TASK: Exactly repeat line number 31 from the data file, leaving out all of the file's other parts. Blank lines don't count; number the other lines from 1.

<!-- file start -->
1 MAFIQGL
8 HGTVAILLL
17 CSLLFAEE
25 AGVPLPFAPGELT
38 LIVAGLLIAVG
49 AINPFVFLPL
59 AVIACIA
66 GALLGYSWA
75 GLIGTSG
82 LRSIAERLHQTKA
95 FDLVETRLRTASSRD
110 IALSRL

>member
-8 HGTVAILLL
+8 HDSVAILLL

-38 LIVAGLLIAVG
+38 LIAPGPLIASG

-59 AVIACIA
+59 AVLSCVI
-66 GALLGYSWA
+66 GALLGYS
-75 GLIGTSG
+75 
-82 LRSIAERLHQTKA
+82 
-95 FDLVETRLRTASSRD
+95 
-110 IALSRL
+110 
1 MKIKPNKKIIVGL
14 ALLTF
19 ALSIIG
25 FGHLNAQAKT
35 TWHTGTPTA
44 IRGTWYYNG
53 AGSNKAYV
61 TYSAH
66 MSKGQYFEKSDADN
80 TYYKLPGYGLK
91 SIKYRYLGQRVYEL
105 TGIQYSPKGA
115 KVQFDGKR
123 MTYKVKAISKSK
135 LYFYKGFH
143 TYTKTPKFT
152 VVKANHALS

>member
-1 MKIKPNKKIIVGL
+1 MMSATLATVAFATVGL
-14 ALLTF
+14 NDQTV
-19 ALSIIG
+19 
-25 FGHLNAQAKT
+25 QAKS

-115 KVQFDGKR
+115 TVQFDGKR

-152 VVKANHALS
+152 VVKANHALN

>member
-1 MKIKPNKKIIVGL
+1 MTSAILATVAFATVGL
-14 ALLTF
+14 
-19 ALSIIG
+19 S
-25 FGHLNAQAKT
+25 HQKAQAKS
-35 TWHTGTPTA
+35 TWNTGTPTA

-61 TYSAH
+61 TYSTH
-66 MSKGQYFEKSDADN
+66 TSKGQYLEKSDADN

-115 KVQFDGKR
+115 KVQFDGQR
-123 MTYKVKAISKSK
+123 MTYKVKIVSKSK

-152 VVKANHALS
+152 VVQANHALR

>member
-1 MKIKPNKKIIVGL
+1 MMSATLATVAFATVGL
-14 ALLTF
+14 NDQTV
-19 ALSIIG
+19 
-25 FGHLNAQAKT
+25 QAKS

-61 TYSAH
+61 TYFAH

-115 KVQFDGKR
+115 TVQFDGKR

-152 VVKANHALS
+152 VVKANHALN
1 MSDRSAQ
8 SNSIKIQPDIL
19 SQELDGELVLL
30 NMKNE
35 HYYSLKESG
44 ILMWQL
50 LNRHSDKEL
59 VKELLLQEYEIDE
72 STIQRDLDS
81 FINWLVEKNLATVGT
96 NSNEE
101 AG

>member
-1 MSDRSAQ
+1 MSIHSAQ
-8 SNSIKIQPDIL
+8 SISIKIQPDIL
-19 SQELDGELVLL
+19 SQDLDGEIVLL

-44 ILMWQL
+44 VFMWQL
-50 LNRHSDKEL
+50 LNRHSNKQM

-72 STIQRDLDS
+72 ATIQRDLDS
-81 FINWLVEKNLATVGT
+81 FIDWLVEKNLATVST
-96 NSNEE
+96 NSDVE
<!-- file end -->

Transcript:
14 ALLTF